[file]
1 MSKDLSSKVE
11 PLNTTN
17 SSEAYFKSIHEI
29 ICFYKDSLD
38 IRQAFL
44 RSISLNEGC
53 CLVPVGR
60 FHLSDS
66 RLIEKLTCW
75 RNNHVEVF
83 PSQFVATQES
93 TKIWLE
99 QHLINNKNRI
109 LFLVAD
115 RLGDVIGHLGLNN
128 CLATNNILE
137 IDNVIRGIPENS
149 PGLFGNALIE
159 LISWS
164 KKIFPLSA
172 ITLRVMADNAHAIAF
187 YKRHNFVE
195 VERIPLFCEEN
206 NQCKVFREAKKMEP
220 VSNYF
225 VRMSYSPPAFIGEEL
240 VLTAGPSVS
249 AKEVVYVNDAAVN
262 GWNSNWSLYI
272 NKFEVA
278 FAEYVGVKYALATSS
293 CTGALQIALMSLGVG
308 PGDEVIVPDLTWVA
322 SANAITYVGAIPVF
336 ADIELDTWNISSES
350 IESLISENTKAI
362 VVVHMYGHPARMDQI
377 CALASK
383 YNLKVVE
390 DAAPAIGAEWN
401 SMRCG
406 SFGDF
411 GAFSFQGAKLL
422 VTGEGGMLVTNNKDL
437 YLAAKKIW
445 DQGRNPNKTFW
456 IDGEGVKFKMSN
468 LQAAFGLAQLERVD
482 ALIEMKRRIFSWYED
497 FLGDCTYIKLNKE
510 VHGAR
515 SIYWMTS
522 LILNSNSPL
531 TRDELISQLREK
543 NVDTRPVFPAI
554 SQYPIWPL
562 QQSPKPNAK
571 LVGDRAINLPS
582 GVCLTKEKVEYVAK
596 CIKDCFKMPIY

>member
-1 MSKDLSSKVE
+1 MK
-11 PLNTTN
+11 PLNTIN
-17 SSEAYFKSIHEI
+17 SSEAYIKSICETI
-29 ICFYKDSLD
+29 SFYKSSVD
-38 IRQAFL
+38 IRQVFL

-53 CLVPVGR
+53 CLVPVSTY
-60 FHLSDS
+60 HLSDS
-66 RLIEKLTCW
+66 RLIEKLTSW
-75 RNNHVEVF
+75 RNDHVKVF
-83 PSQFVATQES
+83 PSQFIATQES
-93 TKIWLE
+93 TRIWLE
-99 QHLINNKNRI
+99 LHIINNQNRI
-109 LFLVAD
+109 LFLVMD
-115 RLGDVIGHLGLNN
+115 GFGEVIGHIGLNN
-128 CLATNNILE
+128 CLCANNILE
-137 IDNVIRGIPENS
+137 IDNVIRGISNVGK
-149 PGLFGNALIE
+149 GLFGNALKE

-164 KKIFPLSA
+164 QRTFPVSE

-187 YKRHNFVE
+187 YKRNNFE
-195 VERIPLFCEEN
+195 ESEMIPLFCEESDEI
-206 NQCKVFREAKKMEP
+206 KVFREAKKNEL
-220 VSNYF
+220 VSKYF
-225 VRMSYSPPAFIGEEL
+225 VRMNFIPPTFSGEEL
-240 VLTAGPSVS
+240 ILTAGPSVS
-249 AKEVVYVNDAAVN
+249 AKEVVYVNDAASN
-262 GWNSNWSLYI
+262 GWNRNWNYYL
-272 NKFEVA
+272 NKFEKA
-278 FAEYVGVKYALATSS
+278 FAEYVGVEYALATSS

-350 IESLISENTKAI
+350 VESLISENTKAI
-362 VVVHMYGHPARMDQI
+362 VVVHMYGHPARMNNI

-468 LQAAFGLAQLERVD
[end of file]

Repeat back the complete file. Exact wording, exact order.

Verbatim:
1 MSKDLSSKVE
11 PLNTTN
17 SSEAYFKSIHEI
29 ICFYKDSLD
38 IRQAFL
44 RSISLNEGC
53 CLVPVGR
60 FHLSDS
66 RLIEKLTCW
75 RNNHVEVF
83 PSQFVATQES
93 TKIWLE
99 QHLINNKNRI
109 LFLVAD
115 RLGDVIGHLGLNN
128 CLATNNILE
137 IDNVIRGIPENS
149 PGLFGNALIE
159 LISWS
164 KKIFPLSA
172 ITLRVMADNAHAIAF
187 YKRHNFVE
195 VERIPLFCEEN
206 NQCKVFREAKKMEP
220 VSNYF
225 VRMSYSPPAFIGEEL
240 VLTAGPSVS
249 AKEVVYVNDAAVN
262 GWNSNWSLYI
272 NKFEVA
278 FAEYVGVKYALATSS
293 CTGALQIALMSLGVG
308 PGDEVIVPDLTWVA
322 SANAITYVGAIPVF
336 ADIELDTWNISSES
350 IESLISENTKAI
362 VVVHMYGHPARMDQI
377 CALASK
383 YNLKVVE
390 DAAPAIGAEWN
401 SMRCG
406 SFGDF
411 GAFSFQGAKLL
422 VTGEGGMLVTNNKDL
437 YLAAKKIW
445 DQGRNPNKTFW
456 IDGEGVKFKMSN
468 LQAAFGLAQLERVD
482 ALIEMKRRIFSWYED
497 FLGDCTYIKLNKE
510 VHGAR
515 SIYWMTS
522 LILNSNSPL
531 TRDELISQLREK
543 NVDTRPVFPAI
554 SQYPIWPL
562 QQSPKPNAK
571 LVGDRAINLPS
582 GVCLTKEKVEYVAK
596 CIKDCFKMPIY

>member
-1 MSKDLSSKVE
+1 MK
-11 PLNTTN
+11 PLNTIN
-17 SSEAYFKSIHEI
+17 SSEAYIKSICETI
-29 ICFYKDSLD
+29 SFYKSSVD
-38 IRQAFL
+38 IRQVFL

-53 CLVPVGR
+53 CLVPVSTY
-60 FHLSDS
+60 HLSDS
-66 RLIEKLTCW
+66 RLIEKLTSW
-75 RNNHVEVF
+75 RNDHVKVF
-83 PSQFVATQES
+83 PSQFIATQES
-93 TKIWLE
+93 TRIWLE
-99 QHLINNKNRI
+99 LHIINNQNRI
-109 LFLVAD
+109 LFLVMD
-115 RLGDVIGHLGLNN
+115 GFGEVIGHIGLNN
-128 CLATNNILE
+128 CLCANNILE
-137 IDNVIRGIPENS
+137 IDNVIRGISNVGK
-149 PGLFGNALIE
+149 GLFGNALKE

-164 KKIFPLSA
+164 QRTFPVSE

-187 YKRHNFVE
+187 YKRNNFE
-195 VERIPLFCEEN
+195 ESEMIPLFCEESDEI
-206 NQCKVFREAKKMEP
+206 KVFREAKKNEL
-220 VSNYF
+220 VSKYF
-225 VRMSYSPPAFIGEEL
+225 VRMNFIPPTFSGEEL
-240 VLTAGPSVS
+240 ILTAGPSVS
-249 AKEVVYVNDAAVN
+249 AKEVVYVNDAASN
-262 GWNSNWSLYI
+262 GWNRNWNYYL
-272 NKFEVA
+272 NKFEKA
-278 FAEYVGVKYALATSS
+278 FAEYVGVEYALATSS

-350 IESLISENTKAI
+350 VESLISENTKAI
-362 VVVHMYGHPARMDQI
+362 VVVHMYGHPARMNNI

-468 LQAAFGLAQLERVD